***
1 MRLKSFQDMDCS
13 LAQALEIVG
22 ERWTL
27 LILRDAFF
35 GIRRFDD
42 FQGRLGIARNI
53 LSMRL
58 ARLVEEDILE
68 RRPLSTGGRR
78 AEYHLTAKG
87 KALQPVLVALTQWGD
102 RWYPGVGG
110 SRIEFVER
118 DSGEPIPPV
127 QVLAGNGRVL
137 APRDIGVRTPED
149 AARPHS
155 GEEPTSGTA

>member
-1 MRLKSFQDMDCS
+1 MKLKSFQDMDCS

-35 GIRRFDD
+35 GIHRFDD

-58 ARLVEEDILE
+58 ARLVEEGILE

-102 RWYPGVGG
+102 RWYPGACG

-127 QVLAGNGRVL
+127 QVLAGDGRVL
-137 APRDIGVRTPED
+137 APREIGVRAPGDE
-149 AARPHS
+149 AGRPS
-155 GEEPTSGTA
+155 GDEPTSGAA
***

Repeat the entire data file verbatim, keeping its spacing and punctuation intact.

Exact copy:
1 MRLKSFQDMDCS
13 LAQALEIVG
22 ERWTL
27 LILRDAFF
35 GIRRFDD
42 FQGRLGIARNI
53 LSMRL
58 ARLVEEDILE
68 RRPLSTGGRR
78 AEYHLTAKG
87 KALQPVLVALTQWGD
102 RWYPGVGG
110 SRIEFVER
118 DSGEPIPPV
127 QVLAGNGRVL
137 APRDIGVRTPED
149 AARPHS
155 GEEPTSGTA

>member
-1 MRLKSFQDMDCS
+1 MKLKSFQDMDCS

-35 GIRRFDD
+35 GIHRFDD

-58 ARLVEEDILE
+58 ARLVEEGILE

-102 RWYPGVGG
+102 RWYPGACG

-127 QVLAGNGRVL
+127 QVLAGDGRVL
-137 APRDIGVRTPED
+137 APREIGVRAPGDE
-149 AARPHS
+149 AGRPS
-155 GEEPTSGTA
+155 GDEPTSGAA